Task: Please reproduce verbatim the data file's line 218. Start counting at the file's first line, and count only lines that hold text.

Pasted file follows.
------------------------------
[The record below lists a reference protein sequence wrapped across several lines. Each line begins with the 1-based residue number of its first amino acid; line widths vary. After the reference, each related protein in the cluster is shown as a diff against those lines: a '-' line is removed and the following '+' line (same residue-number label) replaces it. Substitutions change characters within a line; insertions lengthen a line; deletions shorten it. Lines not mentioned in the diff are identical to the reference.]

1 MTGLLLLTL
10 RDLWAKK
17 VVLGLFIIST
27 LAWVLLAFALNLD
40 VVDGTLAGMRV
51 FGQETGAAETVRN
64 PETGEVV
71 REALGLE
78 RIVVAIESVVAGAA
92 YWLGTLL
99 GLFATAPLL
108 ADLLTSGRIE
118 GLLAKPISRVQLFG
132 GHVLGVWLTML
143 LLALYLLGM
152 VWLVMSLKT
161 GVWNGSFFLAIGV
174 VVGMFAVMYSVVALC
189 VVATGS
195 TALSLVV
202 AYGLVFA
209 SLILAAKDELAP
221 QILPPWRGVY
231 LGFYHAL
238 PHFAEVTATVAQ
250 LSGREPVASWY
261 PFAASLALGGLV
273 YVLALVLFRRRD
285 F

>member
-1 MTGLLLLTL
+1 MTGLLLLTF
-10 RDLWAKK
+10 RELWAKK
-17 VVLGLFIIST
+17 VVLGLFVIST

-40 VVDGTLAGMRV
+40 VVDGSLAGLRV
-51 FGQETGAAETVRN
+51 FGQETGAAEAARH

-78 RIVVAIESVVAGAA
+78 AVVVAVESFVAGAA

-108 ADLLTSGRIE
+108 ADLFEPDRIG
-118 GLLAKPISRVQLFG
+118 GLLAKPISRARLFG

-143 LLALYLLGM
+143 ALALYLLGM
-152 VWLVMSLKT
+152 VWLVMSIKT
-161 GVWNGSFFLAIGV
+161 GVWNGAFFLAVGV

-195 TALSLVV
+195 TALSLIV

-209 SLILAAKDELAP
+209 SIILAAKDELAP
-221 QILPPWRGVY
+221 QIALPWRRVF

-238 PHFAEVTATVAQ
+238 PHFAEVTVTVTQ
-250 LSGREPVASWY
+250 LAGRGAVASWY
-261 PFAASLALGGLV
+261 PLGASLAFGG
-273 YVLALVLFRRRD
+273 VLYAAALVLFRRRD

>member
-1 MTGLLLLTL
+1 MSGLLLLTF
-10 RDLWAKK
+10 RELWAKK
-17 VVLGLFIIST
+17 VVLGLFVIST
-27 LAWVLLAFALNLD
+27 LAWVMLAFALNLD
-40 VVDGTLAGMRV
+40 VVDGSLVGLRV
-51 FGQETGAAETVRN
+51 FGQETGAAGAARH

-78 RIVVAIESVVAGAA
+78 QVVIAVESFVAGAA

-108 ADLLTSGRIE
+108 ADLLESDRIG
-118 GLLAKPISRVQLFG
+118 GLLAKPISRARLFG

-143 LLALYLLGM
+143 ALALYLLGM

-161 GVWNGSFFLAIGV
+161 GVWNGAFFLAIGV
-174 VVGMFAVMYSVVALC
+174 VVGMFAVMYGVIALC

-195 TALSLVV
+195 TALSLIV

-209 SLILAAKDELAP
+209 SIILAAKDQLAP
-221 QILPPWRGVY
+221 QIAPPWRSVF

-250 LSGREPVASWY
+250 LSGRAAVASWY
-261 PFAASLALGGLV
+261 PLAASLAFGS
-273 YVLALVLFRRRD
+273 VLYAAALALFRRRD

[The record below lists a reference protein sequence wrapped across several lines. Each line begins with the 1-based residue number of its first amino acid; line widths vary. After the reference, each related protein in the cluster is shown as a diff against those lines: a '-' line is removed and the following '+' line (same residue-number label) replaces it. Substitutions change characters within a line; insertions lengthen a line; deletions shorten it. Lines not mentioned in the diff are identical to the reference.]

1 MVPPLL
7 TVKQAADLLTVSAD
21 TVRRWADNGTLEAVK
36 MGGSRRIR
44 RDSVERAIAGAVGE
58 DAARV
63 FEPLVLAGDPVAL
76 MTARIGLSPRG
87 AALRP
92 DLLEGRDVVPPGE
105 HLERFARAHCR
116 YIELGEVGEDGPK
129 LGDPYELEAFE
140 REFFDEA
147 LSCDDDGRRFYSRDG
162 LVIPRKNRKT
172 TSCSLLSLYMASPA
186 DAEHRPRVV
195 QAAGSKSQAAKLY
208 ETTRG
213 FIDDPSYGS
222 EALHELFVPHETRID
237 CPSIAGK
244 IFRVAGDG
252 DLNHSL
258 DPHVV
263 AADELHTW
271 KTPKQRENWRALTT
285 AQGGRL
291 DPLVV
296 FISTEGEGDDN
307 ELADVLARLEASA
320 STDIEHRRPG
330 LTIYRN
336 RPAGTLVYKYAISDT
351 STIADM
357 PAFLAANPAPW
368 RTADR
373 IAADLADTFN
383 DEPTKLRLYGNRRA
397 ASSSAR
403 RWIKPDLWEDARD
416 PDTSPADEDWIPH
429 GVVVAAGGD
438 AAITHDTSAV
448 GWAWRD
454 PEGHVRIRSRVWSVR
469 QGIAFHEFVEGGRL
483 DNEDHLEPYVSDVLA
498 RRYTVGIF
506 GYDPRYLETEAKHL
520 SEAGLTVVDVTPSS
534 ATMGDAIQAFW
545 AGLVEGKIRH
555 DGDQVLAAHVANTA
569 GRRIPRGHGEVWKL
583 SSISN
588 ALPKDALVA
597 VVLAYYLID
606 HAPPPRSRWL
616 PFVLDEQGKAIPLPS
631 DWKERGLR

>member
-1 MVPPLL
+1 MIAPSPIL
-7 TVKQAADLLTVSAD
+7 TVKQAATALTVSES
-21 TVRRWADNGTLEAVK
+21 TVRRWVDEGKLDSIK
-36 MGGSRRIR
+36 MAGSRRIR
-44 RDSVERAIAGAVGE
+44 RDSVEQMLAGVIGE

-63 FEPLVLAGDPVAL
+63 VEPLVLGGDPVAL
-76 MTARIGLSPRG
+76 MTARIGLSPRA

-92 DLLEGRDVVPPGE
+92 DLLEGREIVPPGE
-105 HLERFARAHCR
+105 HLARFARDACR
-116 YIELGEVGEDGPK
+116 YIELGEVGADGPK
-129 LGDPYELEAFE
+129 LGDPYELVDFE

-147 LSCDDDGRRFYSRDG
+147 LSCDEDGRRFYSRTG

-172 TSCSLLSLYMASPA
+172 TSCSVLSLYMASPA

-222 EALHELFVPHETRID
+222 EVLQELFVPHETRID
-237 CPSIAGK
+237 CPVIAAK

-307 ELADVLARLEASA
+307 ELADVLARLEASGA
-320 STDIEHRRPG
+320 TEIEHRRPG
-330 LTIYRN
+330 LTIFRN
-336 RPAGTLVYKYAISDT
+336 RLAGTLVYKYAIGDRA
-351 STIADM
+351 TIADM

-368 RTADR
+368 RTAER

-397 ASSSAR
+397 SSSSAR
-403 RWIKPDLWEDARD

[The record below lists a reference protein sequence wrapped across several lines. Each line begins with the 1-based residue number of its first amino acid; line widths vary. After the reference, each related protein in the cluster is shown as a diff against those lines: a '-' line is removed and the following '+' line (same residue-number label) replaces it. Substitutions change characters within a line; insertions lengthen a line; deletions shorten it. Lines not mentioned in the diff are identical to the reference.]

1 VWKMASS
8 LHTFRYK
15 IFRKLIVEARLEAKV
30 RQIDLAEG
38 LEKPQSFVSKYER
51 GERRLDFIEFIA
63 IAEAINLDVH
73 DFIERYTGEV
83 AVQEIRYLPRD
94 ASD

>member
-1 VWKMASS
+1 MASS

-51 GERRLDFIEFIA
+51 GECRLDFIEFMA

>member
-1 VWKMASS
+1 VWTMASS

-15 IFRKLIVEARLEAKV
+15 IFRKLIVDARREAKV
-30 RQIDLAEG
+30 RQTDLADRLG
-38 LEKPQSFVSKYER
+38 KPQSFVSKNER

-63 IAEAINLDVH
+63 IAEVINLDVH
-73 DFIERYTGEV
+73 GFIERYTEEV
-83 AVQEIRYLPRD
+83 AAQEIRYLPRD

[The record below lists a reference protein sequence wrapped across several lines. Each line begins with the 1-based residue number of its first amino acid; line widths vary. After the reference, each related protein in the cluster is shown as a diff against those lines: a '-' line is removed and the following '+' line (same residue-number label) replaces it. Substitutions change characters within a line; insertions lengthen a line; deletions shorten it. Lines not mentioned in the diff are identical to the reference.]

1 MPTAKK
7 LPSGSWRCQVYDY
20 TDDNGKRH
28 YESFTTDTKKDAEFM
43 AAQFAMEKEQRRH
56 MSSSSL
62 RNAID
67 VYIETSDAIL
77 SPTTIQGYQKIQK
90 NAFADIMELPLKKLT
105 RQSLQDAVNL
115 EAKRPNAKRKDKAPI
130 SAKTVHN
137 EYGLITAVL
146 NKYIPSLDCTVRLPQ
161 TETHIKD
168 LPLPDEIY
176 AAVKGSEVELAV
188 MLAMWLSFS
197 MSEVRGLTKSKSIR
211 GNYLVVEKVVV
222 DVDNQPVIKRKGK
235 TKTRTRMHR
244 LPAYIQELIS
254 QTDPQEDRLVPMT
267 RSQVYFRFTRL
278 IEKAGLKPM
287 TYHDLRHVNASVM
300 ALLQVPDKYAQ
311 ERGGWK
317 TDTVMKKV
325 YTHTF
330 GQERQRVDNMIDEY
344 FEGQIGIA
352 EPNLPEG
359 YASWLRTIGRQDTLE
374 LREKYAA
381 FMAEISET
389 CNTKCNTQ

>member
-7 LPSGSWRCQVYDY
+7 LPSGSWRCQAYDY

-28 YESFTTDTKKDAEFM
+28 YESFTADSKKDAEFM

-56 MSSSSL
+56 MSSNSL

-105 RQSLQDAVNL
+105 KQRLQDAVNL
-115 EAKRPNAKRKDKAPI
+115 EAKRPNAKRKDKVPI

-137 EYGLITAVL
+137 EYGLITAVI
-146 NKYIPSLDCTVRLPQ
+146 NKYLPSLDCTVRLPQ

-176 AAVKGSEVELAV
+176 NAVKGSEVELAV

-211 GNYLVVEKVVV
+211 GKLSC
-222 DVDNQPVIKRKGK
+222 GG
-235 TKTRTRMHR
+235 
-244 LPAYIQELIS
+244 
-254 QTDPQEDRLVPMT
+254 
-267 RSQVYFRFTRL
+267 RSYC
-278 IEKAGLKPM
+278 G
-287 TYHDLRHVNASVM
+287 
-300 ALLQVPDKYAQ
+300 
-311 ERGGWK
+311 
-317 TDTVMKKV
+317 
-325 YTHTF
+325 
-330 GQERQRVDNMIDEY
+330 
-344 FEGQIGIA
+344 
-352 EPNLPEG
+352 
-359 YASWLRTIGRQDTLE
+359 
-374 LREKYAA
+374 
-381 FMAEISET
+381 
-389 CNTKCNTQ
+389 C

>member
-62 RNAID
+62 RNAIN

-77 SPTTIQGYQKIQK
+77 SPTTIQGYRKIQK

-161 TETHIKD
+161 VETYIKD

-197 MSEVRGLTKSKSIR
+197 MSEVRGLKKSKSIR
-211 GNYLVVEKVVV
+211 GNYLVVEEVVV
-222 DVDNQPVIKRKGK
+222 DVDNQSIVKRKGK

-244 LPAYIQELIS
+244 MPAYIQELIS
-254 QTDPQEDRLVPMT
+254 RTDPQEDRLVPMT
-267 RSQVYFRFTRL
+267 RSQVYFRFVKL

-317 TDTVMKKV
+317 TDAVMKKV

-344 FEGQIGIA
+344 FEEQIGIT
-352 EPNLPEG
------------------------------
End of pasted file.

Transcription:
30 RQIDLAEG